When the dissident left the embassy China promised him he could apply to study abroad. But more than a week later Chen said there was no movement.
"There is no movement on his papers a week after he and his family were promised passports," Chen told BBC.
He is currently convalescing at a hospital after he came out of the US Embassy on May 2.
Chen said no Chinese officials had visited him in recent days and he was not given any forms to fill or any photograph taken.
The agreement that Chen would be able to study in the US provided a way out for diffusing the diplomatic spat caused by the incident.
"I haven't heard anything. Chinese authorities promised they would help, but I don't know if they will," he said from the hospital where he is now confined, under Chinese guard.
"Also no US diplomats have visited him in recent days either - although an embassy doctor and translator saw him a week ago," he said.
He repeated concerns about the treatment of his family and accused officials in his home village of taking "crazy revenge" on them.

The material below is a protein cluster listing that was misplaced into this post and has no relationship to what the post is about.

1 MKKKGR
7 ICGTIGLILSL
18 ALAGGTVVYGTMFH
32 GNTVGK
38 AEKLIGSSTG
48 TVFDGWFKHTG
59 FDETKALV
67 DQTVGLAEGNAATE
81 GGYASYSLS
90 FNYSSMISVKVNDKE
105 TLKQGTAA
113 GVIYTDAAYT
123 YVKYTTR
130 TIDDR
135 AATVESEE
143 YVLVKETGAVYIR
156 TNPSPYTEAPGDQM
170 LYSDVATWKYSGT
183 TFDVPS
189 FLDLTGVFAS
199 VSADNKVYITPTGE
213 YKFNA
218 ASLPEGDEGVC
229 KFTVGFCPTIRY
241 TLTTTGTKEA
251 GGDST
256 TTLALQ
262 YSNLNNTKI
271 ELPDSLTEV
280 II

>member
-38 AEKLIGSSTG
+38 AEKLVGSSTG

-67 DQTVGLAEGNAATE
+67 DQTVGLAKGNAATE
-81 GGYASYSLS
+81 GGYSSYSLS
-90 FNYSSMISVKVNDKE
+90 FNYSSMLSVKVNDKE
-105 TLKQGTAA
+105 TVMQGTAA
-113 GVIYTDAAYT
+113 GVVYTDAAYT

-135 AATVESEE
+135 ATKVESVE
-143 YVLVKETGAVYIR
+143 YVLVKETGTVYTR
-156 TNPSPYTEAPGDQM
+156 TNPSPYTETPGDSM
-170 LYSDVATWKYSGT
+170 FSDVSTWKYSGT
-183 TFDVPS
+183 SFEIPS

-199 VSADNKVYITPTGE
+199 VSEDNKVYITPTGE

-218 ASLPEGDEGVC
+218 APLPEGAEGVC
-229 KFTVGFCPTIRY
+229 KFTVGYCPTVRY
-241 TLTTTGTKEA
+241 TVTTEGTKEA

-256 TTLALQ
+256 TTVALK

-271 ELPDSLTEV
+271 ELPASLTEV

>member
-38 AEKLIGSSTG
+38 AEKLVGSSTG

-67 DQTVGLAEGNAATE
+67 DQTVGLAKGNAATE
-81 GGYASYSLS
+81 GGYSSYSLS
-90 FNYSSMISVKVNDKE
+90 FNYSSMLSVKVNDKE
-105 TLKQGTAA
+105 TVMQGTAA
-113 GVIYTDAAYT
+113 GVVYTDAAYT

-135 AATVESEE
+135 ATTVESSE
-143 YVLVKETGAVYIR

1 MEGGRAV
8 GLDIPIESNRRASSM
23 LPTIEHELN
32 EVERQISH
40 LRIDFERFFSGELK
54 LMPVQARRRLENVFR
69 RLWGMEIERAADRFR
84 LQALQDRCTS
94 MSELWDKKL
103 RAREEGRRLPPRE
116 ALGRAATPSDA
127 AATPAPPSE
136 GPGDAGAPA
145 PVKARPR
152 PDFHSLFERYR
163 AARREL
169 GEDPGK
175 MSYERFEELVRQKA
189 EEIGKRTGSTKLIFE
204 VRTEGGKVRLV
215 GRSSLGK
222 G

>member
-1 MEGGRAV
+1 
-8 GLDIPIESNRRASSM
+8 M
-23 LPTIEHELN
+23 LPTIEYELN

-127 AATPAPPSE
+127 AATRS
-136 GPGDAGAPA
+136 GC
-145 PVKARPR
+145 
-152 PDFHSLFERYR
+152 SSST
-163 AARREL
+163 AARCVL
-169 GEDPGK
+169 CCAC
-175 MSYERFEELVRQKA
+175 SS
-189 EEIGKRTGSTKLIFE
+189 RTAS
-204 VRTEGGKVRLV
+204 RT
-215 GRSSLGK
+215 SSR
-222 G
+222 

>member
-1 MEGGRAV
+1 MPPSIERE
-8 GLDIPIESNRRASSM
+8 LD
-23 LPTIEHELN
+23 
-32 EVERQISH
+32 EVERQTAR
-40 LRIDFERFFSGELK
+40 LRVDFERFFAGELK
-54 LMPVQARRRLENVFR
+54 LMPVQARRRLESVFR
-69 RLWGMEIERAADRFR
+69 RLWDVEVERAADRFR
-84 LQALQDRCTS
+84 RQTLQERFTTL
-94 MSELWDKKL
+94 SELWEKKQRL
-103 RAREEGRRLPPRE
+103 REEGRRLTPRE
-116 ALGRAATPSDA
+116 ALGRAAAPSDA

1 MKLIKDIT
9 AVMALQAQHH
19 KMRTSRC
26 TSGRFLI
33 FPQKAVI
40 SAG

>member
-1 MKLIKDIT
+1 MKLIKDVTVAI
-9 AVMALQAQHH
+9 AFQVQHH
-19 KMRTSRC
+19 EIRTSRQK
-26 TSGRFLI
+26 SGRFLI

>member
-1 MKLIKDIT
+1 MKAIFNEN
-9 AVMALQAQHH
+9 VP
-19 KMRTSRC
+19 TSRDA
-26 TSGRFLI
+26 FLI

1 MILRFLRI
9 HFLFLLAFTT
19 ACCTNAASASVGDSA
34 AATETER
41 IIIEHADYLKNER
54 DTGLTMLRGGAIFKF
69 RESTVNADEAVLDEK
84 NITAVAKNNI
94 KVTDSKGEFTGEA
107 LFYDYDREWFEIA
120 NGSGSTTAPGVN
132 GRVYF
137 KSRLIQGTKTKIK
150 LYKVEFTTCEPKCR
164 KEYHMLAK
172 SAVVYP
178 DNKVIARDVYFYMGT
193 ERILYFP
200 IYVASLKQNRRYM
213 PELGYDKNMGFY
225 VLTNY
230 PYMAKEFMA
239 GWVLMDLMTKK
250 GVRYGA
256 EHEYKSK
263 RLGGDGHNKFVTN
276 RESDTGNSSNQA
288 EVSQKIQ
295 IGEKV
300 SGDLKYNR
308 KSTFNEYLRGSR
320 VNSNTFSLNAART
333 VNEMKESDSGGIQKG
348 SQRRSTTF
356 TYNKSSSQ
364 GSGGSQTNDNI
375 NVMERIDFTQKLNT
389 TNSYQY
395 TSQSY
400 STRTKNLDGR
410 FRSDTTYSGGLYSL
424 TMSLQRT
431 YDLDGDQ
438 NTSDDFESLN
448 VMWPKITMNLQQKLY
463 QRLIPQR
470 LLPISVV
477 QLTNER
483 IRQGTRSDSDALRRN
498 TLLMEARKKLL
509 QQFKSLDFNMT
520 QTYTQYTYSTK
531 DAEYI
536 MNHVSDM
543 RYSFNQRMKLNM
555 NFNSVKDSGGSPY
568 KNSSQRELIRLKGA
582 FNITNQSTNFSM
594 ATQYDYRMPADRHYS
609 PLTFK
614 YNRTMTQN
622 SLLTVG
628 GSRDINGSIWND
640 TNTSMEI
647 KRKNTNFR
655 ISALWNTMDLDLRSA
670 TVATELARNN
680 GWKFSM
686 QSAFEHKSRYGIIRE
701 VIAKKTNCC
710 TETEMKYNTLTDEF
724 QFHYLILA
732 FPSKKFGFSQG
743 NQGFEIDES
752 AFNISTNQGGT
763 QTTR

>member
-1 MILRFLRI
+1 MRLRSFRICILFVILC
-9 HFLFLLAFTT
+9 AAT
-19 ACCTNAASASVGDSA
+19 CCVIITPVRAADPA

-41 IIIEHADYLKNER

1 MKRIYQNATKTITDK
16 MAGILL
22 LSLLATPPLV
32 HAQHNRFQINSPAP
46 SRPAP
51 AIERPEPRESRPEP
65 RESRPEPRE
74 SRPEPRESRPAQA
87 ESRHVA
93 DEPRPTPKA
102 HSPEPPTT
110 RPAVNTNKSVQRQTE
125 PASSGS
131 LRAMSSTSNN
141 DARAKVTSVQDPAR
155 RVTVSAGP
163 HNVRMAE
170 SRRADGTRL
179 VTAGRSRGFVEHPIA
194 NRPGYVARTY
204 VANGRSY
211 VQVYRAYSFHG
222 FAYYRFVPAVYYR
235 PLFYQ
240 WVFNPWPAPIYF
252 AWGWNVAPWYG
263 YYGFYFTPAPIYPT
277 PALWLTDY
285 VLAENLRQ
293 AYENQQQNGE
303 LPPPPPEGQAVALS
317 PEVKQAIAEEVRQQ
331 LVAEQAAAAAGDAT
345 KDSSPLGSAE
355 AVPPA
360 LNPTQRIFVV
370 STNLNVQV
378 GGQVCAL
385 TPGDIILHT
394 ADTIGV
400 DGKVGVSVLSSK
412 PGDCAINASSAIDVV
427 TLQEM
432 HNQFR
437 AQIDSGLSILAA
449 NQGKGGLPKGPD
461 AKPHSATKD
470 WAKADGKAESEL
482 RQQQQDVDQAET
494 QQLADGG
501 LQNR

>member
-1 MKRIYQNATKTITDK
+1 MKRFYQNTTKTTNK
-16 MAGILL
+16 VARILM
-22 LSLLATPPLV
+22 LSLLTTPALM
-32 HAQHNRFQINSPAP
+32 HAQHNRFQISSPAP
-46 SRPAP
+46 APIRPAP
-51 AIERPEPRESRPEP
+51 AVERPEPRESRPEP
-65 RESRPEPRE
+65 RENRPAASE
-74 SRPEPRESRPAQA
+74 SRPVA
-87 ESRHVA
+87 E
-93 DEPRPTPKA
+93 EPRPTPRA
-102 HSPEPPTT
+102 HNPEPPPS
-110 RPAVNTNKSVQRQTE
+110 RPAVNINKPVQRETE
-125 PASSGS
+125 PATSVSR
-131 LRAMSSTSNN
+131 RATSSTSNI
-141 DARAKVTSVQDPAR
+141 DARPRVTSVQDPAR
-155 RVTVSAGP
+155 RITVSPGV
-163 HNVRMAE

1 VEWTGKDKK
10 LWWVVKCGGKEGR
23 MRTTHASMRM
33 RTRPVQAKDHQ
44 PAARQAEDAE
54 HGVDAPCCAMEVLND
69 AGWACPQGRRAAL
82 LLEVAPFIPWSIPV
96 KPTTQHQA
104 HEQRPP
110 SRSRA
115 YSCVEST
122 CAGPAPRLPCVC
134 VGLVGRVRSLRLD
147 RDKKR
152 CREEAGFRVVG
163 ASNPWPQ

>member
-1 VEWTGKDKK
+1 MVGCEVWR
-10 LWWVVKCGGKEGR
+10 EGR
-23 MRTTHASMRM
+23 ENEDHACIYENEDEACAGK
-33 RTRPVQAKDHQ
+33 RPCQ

In another interview to Voice of America, (VOA) Chen praised the way Chinese government handled his case.
In measured comments Chen, a self taught lawyer and an outspoken human rights activist said "to the Chinese government, I am very happy with the cool-headedness and restraint with which they've handled this case."
"I hope the Chinese government, especially the central government, can continue to take steps towards further emancipating their minds, deepen reforms, and better address social injustices," he said.
If that happens, Chen said, he believes Beijing could gain the trust of the people.
He said he wants to live in peace after suffering months of house detention in his village in Shandong province.
Since his escape, his brother and sister-in-law reportedly have been detained, and Chen's lawyers say his nephew is facing "intentional homicide" charges for attacking intruders who entered his home searching for Chen.
"The important thing is that they will handle the case publicly according to Chinese law - they expressed this very clearly. But they haven't clearly said when this will begin," he said.
Beijing: Blind Chinese activist Chen Guangcheng, whose week-long stay in the US embassy here stirred up a major standoff between Beijing and Washington, has said there was no progress on government's promise to grant passport to him and his family to visit America.
First Published: Saturday, May 12, 2012, 11:52